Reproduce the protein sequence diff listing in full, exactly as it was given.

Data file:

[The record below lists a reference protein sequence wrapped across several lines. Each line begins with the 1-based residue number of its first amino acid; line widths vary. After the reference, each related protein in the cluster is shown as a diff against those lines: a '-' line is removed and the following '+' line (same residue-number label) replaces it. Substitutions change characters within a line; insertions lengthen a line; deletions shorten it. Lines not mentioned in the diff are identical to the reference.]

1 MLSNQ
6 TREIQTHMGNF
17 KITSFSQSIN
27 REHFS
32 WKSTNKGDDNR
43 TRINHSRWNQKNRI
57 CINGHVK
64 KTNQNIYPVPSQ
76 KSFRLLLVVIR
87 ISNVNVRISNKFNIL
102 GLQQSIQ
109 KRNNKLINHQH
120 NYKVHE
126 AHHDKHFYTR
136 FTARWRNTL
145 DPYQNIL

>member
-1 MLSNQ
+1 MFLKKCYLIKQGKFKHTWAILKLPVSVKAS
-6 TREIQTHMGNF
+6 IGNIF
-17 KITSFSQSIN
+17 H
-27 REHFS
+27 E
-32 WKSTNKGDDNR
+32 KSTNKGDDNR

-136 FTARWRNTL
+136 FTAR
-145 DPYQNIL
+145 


[The record below lists a reference protein sequence wrapped across several lines. Each line begins with the 1-based residue number of its first amino acid; line widths vary. After the reference, each related protein in the cluster is shown as a diff against those lines: a '-' line is removed and the following '+' line (same residue-number label) replaces it. Substitutions change characters within a line; insertions lengthen a line; deletions shorten it. Lines not mentioned in the diff are identical to the reference.]

1 MLSNQ
6 TREIQTHMGNF
17 KITSFSQSIN
27 REHFS
32 WKSTNKGDDNR
43 TRINHSRWNQKNRI
57 CINGHVK
64 KTNQNIYPVPSQ
76 KSFRLLLVVIR
87 ISNVNVRISNKFNIL
102 GLQQSIQ
109 KRNNKLINHQH
120 NYKVHE
126 AHHDKHFYTR
136 FTARWRNTL
145 DPYQNIL

>member
-1 MLSNQ
+1 MFLKKCYLIKQGKFKHTWAILKLPVSVKAS
-6 TREIQTHMGNF
+6 IGNIF
-17 KITSFSQSIN
+17 H
-27 REHFS
+27 E
-32 WKSTNKGDDNR
+32 KSTNKGDDNR

-136 FTARWRNTL
+136 FTAR
-145 DPYQNIL
+145 